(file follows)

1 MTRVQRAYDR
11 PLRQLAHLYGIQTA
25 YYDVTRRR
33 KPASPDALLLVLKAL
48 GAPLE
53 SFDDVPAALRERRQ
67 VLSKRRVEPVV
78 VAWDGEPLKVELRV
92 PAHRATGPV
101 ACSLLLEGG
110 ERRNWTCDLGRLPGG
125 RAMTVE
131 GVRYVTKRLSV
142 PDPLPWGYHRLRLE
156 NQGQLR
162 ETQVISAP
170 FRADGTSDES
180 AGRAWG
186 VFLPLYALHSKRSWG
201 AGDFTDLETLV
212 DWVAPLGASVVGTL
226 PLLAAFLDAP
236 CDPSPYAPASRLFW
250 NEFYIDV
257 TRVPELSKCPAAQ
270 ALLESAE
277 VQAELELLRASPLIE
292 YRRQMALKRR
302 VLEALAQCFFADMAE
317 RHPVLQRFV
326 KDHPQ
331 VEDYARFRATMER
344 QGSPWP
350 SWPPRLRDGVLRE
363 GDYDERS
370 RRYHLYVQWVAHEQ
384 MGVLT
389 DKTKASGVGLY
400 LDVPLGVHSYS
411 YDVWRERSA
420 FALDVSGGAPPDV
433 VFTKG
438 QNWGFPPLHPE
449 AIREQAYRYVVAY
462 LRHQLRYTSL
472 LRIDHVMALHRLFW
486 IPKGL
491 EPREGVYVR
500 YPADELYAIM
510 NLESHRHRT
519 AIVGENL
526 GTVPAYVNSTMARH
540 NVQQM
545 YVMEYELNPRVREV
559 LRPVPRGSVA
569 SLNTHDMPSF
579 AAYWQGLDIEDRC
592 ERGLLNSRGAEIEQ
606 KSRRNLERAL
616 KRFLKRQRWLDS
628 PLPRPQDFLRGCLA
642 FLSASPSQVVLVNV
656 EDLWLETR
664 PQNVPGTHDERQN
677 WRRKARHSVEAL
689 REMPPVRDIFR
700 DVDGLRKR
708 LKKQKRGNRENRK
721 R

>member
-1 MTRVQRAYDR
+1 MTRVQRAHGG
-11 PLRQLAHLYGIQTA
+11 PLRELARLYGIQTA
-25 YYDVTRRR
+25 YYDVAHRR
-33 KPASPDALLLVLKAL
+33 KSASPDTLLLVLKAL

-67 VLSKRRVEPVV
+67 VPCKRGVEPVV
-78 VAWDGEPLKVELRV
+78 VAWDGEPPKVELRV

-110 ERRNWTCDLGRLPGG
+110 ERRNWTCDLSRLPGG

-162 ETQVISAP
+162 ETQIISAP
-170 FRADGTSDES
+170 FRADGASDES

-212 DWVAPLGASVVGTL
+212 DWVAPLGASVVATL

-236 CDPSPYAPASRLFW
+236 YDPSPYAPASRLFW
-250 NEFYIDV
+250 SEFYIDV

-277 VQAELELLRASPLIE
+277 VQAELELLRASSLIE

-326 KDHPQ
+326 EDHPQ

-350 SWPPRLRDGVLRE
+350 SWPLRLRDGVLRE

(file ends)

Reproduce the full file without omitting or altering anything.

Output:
1 MTRVQRAYDR
11 PLRQLAHLYGIQTA
25 YYDVTRRR
33 KPASPDALLLVLKAL
48 GAPLE
53 SFDDVPAALRERRQ
67 VLSKRRVEPVV
78 VAWDGEPLKVELRV
92 PAHRATGPV
101 ACSLLLEGG
110 ERRNWTCDLGRLPGG
125 RAMTVE
131 GVRYVTKRLSV
142 PDPLPWGYHRLRLE
156 NQGQLR
162 ETQVISAP
170 FRADGTSDES
180 AGRAWG
186 VFLPLYALHSKRSWG
201 AGDFTDLETLV
212 DWVAPLGASVVGTL
226 PLLAAFLDAP
236 CDPSPYAPASRLFW
250 NEFYIDV
257 TRVPELSKCPAAQ
270 ALLESAE
277 VQAELELLRASPLIE
292 YRRQMALKRR
302 VLEALAQCFFADMAE
317 RHPVLQRFV
326 KDHPQ
331 VEDYARFRATMER
344 QGSPWP
350 SWPPRLRDGVLRE
363 GDYDERS
370 RRYHLYVQWVAHEQ
384 MGVLT
389 DKTKASGVGLY
400 LDVPLGVHSYS
411 YDVWRERSA
420 FALDVSGGAPPDV
433 VFTKG
438 QNWGFPPLHPE
449 AIREQAYRYVVAY
462 LRHQLRYTSL
472 LRIDHVMALHRLFW
486 IPKGL
491 EPREGVYVR
500 YPADELYAIM
510 NLESHRHRT
519 AIVGENL
526 GTVPAYVNSTMARH
540 NVQQM
545 YVMEYELNPRVREV
559 LRPVPRGSVA
569 SLNTHDMPSF
579 AAYWQGLDIEDRC
592 ERGLLNSRGAEIEQ
606 KSRRNLERAL
616 KRFLKRQRWLDS
628 PLPRPQDFLRGCLA
642 FLSASPSQVVLVNV
656 EDLWLETR
664 PQNVPGTHDERQN
677 WRRKARHSVEAL
689 REMPPVRDIFR
700 DVDGLRKR
708 LKKQKRGNRENRK
721 R

>member
-1 MTRVQRAYDR
+1 MTRVQRAHGG
-11 PLRQLAHLYGIQTA
+11 PLRELARLYGIQTA
-25 YYDVTRRR
+25 YYDVAHRR
-33 KPASPDALLLVLKAL
+33 KSASPDTLLLVLKAL

-67 VLSKRRVEPVV
+67 VPCKRGVEPVV
-78 VAWDGEPLKVELRV
+78 VAWDGEPPKVELRV

-110 ERRNWTCDLGRLPGG
+110 ERRNWTCDLSRLPGG

-162 ETQVISAP
+162 ETQIISAP
-170 FRADGTSDES
+170 FRADGASDES

-212 DWVAPLGASVVGTL
+212 DWVAPLGASVVATL

-236 CDPSPYAPASRLFW
+236 YDPSPYAPASRLFW
-250 NEFYIDV
+250 SEFYIDV

-277 VQAELELLRASPLIE
+277 VQAELELLRASSLIE

-326 KDHPQ
+326 EDHPQ

-350 SWPPRLRDGVLRE
+350 SWPLRLRDGVLRE